The height of the tonearm bearing is the only thing that can be adjusted, on the fly, for each LP. So... it's very good that changing tonearm bearing height moves multiple parameters into the "zone of sweetness" (as established during careful set-up). There's VTF, VTA/SRA, alignment, azimuth, and let's add anti-skate, too. Woo hoo!

I've been working on VTA for a while, and I've come up with a system that works very well for me. I set the initial VTA for an LP with a VTA gauge (of my design). This takes a few seconds and does not involve any eye squinting. Then I start the LP and sit down. As the music plays, I do fine adjustment (if required) from my chair, via my "remote controlled knob turner". With practice, I can do this without "hunting". Interested?

(Full disclosure: this is not being done behind VPI's back. I emailed HW, out of the blue, two years ago on this, and he was kind enough to respond. I wanted VPI to make a device and we threw out some ideas. But they had a very, very full plate - and they still do. I worked on it myself (with some new ideas) and contacted HW again, and we have continued the dialog.)

Re: Another azimuth question

PostPosted: Wed Jan 02, 2019 6:08 pm
by 930turbo
Hi Golear,

I think you posted a picture of the remote controlled VTA . I’ve done the 92 degree VTA/SRA setting and I occasionally try to adjust it a little up or down . But in the end I just listen to music and forget adjusting VTA for every record because since I was thinking all the parameters will move as well . It was much easy when I was listening to my vintage equipment it’s not that highly revealing .

930

Re: Another azimuth question

PostPosted: Sat Jan 05, 2019 11:14 pm
by Lewisranchmike
Golear wrote:I totally agree.

Alas, there are millions of LPs in existence and each LP is of a different thickness, was cut at a different angle, and at different groove depths. There's no guarantee that Side A and Side B of one LP were cut at the same angle. If the angle is easily adjustable, may be there's no guarantee that even that every track was cut at the same angle. Cartridges with elliptical styli are not as sensitive to VTA as ones with exotic profiles. And the "right" VTA (and other) settings may also depend on the sound system, the room acoustics, how well it was recorded/pressed and personal taste. So there may be no alternative to making the adjustment for each LP.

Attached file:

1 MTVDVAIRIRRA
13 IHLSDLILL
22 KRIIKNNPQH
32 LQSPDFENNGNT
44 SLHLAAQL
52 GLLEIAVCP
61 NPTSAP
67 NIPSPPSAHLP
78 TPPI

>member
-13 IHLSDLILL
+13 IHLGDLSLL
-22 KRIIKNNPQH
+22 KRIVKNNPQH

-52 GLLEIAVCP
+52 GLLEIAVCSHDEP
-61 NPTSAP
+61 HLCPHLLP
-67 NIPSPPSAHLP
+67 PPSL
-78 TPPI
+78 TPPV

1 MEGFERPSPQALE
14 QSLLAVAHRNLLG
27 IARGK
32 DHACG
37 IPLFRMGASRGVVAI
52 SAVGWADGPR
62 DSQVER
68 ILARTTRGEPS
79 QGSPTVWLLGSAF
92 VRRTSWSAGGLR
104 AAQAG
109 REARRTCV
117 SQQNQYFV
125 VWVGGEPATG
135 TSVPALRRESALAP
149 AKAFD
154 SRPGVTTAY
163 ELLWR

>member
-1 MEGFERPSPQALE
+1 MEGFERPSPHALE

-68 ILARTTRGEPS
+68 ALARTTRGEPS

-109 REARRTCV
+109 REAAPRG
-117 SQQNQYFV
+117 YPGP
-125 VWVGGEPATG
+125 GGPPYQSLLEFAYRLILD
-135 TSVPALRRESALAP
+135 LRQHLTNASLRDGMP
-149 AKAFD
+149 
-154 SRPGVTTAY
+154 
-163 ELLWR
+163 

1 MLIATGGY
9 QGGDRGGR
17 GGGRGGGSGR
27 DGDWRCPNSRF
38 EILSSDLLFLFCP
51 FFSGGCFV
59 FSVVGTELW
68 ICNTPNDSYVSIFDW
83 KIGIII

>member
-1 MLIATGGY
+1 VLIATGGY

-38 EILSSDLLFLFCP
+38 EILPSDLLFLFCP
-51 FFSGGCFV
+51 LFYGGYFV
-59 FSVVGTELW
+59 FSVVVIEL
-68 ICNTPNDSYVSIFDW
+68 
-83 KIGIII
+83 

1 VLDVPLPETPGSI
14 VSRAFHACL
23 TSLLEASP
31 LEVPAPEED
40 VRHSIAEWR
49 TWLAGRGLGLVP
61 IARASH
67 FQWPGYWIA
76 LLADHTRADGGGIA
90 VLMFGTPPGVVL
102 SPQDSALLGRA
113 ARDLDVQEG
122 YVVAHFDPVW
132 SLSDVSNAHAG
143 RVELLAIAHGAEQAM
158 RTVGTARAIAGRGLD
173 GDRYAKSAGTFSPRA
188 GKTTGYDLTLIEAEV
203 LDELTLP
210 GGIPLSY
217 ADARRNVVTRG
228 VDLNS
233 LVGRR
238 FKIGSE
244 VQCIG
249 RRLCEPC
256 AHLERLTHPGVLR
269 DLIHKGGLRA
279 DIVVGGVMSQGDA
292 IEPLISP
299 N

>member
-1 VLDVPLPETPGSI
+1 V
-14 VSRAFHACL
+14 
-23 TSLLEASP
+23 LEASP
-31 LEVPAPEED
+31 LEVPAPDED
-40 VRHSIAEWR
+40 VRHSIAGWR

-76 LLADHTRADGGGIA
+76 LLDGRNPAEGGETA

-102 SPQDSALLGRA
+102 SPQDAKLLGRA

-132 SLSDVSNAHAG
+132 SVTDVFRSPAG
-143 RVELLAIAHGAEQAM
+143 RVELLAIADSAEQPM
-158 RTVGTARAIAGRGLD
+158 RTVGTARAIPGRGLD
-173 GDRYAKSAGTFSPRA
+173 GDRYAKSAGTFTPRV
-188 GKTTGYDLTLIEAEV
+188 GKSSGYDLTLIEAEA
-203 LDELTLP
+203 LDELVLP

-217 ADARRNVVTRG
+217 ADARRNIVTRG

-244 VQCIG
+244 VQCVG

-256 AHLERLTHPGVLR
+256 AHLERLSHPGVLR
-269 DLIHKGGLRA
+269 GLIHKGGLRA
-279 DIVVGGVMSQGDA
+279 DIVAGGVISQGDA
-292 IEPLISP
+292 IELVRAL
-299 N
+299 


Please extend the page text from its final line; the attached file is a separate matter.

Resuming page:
The height of the tonearm bearing is the only thing that can be adjusted, on the fly, for each LP. So... it's very good that changing tonearm bearing height moves multiple parameters into the "zone of sweetness" (as established during careful set-up). There's VTF, VTA/SRA, alignment, azimuth, and let's add anti-skate, too. Woo hoo!

I've been working on VTA for a while, and I've come up with a system that works very well for me. I set the initial VTA for an LP with a VTA gauge (of my design). This takes a few seconds and does not involve any eye squinting. Then I start the LP and sit down. As the music plays, I do fine adjustment (if required) from my chair, via my "remote controlled knob turner". With practice, I can do this without "hunting". Interested?

(Full disclosure: this is not being done behind VPI's back. I emailed HW, out of the blue, two years ago on this, and he was kind enough to respond. I wanted VPI to make a device and we threw out some ideas. But they had a very, very full plate - and they still do. I worked on it myself (with some new ideas) and contacted HW again, and we have continued the dialog.)

Hello Golear, I am interested. I must have missed earlier post. What does your device look like that sets VTA with our squinting? :0)

Mike